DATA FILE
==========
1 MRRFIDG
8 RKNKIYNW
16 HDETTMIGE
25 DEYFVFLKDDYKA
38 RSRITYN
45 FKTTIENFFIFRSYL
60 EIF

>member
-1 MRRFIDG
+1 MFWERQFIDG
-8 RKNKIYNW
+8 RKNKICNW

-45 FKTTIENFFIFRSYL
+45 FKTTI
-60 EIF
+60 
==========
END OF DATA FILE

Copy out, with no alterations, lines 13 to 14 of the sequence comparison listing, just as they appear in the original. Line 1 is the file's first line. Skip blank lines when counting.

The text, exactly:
-45 FKTTIENFFIFRSYL
+45 FKTTI